November 2011 In a new series of studies tracing the molecular events that occur in the brain as memories are formed and preserved, researchers find that certain epigenetic changes may promote vulnerability to relapse.
Describes research findings that show that chronic cocaine abuse may change the production of many proteins in the neurons of the brain’s reward system, aiding in our understanding how the drug causes addiction.
Describes research results reporting that people who favor novelty have lower-than-average availability of a receptor that inhibits dopamine's release from neurons, which likely stimulates the activity of reward circuits.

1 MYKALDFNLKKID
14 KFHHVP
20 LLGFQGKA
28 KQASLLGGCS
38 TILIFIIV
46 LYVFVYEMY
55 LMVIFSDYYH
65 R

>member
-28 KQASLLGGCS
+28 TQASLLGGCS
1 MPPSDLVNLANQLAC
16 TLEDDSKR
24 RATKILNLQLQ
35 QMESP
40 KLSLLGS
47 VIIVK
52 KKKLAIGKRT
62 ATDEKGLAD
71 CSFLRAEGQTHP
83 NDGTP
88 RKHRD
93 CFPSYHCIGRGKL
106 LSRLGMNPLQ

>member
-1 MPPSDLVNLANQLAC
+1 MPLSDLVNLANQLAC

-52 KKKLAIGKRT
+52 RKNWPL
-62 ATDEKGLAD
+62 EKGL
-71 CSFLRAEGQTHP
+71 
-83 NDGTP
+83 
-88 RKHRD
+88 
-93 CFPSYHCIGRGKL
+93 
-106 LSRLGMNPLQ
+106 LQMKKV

October 2010 Describes study findings revealing that cocaine abusers who maintain high levels of a certain receptor in their brain during early abstinence relapse sooner than abusers whose levels drop.
April 2010 Describes an animal study reporting that peer interaction enhances adolescent rats’ drug reward and discusses the impact of these findings to future research on drug reward in social context.
Describes a literature analysis reporting on the prevalence of people with bipolar disorder who also have a substance use disorder and discusses the genetic link that may contribute to this comorbidity.